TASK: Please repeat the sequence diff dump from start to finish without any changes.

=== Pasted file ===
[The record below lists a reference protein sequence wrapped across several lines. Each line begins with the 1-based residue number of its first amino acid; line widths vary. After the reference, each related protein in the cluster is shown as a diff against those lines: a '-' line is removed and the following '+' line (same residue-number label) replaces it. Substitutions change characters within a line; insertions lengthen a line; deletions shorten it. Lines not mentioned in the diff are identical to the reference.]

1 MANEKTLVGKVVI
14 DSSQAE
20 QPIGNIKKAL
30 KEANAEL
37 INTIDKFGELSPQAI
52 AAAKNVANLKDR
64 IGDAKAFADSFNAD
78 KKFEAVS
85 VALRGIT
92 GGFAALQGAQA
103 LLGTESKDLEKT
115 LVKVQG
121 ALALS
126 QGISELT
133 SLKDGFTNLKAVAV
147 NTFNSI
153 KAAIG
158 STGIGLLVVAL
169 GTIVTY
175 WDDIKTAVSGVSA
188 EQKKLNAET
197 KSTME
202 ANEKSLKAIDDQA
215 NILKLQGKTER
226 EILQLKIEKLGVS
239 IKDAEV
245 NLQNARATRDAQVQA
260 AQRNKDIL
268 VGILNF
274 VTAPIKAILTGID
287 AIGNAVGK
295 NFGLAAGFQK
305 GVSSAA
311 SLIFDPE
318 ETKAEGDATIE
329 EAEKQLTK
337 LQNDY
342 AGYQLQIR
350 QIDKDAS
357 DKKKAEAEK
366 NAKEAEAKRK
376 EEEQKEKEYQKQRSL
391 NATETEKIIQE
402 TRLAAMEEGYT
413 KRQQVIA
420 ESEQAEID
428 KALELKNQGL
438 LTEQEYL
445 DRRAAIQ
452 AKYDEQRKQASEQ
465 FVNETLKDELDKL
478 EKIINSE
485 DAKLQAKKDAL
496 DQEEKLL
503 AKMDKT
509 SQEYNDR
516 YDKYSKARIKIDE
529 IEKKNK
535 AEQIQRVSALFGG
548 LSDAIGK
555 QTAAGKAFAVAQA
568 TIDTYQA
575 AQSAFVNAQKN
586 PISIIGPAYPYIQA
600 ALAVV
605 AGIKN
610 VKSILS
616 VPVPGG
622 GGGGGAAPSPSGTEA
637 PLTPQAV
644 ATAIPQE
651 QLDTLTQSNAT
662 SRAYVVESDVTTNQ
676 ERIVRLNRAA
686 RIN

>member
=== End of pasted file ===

[The record below lists a reference protein sequence wrapped across several lines. Each line begins with the 1-based residue number of its first amino acid; line widths vary. After the reference, each related protein in the cluster is shown as a diff against those lines: a '-' line is removed and the following '+' line (same residue-number label) replaces it. Substitutions change characters within a line; insertions lengthen a line; deletions shorten it. Lines not mentioned in the diff are identical to the reference.]

1 MANEKTLVGKVVI
14 DSSQAE
20 QPIGNIKKAL
30 KEANAEL
37 INTIDKFGELSPQAI
52 AAAKNVANLKDR
64 IGDAKAFADSFNAD
78 KKFEAVS
85 VALRGIT
92 GGFAALQGAQA
103 LLGTESKDLEKT
115 LVKVQG
121 ALALS
126 QGISELT
133 SLKDGFTNLKAVAV
147 NTFNSI
153 KAAIG
158 STGIGLLVVAL
169 GTIVTY
175 WDDIKTAVSGVSA
188 EQKKLNAET
197 KSTME
202 ANEKSLKAIDDQA
215 NILKLQGKTER
226 EILQLKIEKLGVS
239 IKDAEV
245 NLQNARATRDAQVQA
260 AQRNKDIL
268 VGILNF
274 VTAPIKAILTGID
287 AIGNAVGK
295 NFGLAAGFQK
305 GVSSAA
311 SLIFDPE
318 ETKAEGDATIE
329 EAEKQLTK
337 LQNDY
342 AGYQLQIR
350 QIDKDAS
357 DKKKAEAEK
366 NAKEAEAKRK
376 EEEQKEKEYQKQRSL
391 NATETEKIIQE
402 TRLAAMEEGYT
413 KRQQVIA
420 ESEQAEID
428 KALELKNQGL
438 LTEQEYL
445 DRRAAIQ
452 AKYDEQRKQASEQ
465 FVNETLKDELDKL
478 EKIINSE
485 DAKLQAKKDAL
496 DQEEKLL
503 AKMDKT
509 SQEYNDR
516 YDKYSKARIKIDE
529 IEKKNK
535 AEQIQRVSALFGG
548 LSDAIGK
555 QTAAGKAFAVAQA
568 TIDTYQA
575 AQSAFVNAQKN
586 PISIIGPAYPYIQA
600 ALAVV
605 AGIKN
610 VKSILS
616 VPVPGG
622 GGGGGAAPSPSGTEA
637 PLTPQAV
644 ATAIPQE
651 QLDTLTQSNAT
662 SRAYVVESDVTTNQ
676 ERIVRLNRAA
686 RIN

>member